Movie Review – The Irishman
Category : Movie Review
Director: Martin Scorsese
Starring: Robert De Niro, Al Pacino, Joe Pesci
The first hour of The Irishman is basically bad, if that’s not so sacrilegious to say that the cinema gods will strike me down on the spot. What’s more, that cowering opinion isn’t too radical, it seems to be a consensus among those who know film, which means you have to assume that even Scorsese knows that the first part of his 3 & 1/2 hour mobster epic is no good, which prompts you to wonder, why wasn’t it fixed? It’s Scorsese, it’s an Oscar-contender, it’s the most hyped audiences have ever been over a Netflix original, it’s a feature that we will all remember. So why isn’t it more perfect? The only explanation I can think of is that Marty put us exactly where he wanted us at the beginning, knocked himself down a peg, and then started rebuilding for the rest of the film. He had plenty of time to do it, he pulled it off, by the end of movie you’ll feel completely stunned, but I’ll always be nagged by the fact that The Irishman has obvious problems, and I’ll always wonder why they weren’t addressed.
Frank Sheeran used to deliver meat, but now he paints houses, and while the first job is exactly what it sounds like, the second is a euphemism in the mafia world; Frank is a hit man. He works for Russell Bufalino, who heads an important crime family in Philadelphia, and is one of the few non-Italians that Russell trusts, Frank’s Irish blood not being held against him on account of his steadfast loyalty and willingness to kill anyone anytime anywhere. He rises quickly in the underworld, and is soon a personal associate to Jimmy Hoffa, the well-connected president of the Teamsters union. Jimmy loans money to mobsters from the union’s pension fund, which is how Las Vegas was funded and built, so he’s an important man with fingers in many illegal pies. Frank is his right hand man, but he’s also indebted to Russell, and when the two interests collide, he will have to choose between friendship and business.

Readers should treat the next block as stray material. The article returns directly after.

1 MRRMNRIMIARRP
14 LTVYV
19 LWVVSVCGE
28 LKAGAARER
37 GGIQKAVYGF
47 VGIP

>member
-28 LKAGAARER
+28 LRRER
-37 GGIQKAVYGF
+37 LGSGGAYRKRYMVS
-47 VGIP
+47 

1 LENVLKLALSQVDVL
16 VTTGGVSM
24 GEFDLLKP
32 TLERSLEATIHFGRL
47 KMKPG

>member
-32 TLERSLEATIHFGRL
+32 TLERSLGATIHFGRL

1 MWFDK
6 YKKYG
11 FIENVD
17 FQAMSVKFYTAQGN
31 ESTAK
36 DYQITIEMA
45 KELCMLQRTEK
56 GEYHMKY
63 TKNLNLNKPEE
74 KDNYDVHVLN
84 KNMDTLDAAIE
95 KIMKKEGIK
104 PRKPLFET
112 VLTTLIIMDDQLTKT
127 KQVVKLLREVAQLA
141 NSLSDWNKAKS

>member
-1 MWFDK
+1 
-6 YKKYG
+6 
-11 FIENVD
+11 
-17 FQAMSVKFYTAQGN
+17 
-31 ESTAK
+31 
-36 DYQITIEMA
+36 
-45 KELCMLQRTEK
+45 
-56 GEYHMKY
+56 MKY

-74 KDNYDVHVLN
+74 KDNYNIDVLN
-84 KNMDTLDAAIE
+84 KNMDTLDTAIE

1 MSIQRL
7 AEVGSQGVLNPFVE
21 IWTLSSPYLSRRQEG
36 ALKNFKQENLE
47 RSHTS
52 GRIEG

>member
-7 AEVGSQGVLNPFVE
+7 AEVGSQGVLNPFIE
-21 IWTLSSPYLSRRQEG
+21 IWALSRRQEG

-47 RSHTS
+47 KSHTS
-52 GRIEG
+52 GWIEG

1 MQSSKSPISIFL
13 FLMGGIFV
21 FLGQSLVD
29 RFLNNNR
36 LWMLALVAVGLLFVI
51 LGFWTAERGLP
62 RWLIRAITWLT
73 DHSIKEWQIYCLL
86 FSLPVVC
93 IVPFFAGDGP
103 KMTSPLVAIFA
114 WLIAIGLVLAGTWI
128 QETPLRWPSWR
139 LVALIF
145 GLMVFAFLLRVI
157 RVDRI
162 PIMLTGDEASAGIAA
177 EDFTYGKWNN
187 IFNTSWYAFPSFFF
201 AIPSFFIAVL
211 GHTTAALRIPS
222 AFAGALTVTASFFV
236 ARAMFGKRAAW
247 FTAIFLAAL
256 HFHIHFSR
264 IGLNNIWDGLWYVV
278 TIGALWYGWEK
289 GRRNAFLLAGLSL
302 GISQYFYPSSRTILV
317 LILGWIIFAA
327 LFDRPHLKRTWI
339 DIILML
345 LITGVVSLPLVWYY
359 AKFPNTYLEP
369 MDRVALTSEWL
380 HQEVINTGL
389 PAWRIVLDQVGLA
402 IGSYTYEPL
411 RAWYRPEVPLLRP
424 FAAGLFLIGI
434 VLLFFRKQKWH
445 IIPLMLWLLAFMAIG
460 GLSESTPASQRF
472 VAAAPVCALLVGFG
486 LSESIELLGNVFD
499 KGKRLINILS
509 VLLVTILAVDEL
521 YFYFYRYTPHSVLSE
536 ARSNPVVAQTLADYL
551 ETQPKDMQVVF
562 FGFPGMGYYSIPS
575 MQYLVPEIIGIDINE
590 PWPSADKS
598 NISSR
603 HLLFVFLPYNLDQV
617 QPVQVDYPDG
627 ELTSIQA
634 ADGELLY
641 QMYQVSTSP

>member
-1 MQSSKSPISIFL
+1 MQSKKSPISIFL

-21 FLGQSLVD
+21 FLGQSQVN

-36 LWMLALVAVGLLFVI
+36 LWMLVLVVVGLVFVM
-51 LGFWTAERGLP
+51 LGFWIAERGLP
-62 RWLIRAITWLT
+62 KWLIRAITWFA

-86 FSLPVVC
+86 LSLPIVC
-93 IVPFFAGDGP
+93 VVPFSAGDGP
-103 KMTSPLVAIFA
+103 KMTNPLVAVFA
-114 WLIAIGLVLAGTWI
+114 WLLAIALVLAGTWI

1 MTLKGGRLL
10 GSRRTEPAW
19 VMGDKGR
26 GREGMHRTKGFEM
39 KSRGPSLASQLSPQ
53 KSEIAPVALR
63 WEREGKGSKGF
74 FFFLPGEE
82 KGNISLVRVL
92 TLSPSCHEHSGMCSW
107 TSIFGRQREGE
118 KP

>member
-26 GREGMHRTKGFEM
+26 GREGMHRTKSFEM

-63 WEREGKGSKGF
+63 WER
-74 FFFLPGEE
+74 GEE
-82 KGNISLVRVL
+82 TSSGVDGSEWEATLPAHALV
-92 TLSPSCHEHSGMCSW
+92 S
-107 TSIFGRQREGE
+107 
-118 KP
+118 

Back to the first part of the film, which, again, isn’t just my random feeling, it’s a generally accepted fact; the beginning is no good. It’s slow, there are so many characters, it feels transient, and the de-aging technology they use on the actors is incredible off-putting. It doesn’t exactly look awful, it just freezes the faces so no emotion comes across, and that’s a big problem. When we get over that hurdle, when the story moves on, the movie becomes one of the best that Scorsese has ever created, and that’s saying something. Maybe he did it on purpose, maybe it was just business he had to get through to get us ready for what was coming next, I don’t know, but I guess it doesn’t matter, because the result, taken as a whole, was special. The Irishman is bitter, it’s melancholy, it’s reflective, and it’s also pure mafia violence, mixed together in such a way that the humor and despair become one single tidal wave that audiences have no choice but to sit back and absorb. The cast is great: De Niro, Pacino, Pesci, Harvey Keitel, Ray Romano, Bobby Cannavale, Jesse Plemons. Two additional shout outs: one to Stephen Graham who was exceptional, and one to Anna Paquin, who was abysmal. She might have been as bad as the anti-wrinkle technology, which is saying something, but happily those hiccups were in the minority. The rest of the film was awesome, literally, and ended so smoothly, which shows the talent of its creator. The Irishman will be nominated for Best Picture and it will deserve it, and Netflix can hold its head high knowing they were along for this wonderful ride.
My rating: ☆ ☆ ☆ ☆